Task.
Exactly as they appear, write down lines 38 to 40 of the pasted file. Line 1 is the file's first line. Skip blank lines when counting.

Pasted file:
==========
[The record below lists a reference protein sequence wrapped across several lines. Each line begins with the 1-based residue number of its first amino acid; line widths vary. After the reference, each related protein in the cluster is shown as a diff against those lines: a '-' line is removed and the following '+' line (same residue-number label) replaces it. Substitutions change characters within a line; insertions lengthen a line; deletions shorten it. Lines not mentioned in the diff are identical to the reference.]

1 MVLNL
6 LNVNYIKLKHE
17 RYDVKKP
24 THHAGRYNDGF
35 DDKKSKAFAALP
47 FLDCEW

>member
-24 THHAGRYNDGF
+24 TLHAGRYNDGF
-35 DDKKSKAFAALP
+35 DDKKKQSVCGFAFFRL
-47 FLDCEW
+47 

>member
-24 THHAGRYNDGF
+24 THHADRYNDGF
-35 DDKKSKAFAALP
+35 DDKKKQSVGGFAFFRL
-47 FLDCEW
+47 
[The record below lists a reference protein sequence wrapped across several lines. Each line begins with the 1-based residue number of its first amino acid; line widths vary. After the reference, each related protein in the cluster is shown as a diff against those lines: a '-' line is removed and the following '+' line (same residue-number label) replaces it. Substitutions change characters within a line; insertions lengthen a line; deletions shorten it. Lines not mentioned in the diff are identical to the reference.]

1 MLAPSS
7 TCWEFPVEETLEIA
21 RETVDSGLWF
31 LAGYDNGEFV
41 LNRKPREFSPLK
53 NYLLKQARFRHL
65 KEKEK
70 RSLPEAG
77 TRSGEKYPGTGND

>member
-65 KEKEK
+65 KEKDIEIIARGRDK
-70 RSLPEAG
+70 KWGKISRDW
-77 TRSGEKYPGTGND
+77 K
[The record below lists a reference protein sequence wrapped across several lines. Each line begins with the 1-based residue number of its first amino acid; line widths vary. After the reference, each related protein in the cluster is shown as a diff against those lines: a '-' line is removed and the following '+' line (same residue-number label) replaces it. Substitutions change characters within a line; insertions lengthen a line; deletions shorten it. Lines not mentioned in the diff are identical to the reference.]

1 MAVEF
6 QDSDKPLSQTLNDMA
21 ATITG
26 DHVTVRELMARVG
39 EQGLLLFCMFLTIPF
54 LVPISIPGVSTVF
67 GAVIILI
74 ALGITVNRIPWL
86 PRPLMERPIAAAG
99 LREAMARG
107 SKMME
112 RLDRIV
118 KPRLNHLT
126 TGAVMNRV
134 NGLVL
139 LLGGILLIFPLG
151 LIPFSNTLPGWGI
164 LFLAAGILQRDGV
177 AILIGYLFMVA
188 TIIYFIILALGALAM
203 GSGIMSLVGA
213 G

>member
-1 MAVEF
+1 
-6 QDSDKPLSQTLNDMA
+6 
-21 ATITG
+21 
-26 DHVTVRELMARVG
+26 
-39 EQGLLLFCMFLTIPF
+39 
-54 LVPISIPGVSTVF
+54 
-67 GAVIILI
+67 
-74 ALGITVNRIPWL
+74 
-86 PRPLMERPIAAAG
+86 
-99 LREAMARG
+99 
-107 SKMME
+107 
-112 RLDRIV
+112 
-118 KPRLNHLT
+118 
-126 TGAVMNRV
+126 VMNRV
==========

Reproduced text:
+77 K
[The record below lists a reference protein sequence wrapped across several lines. Each line begins with the 1-based residue number of its first amino acid; line widths vary. After the reference, each related protein in the cluster is shown as a diff against those lines: a '-' line is removed and the following '+' line (same residue-number label) replaces it. Substitutions change characters within a line; insertions lengthen a line; deletions shorten it. Lines not mentioned in the diff are identical to the reference.]

1 MAVEF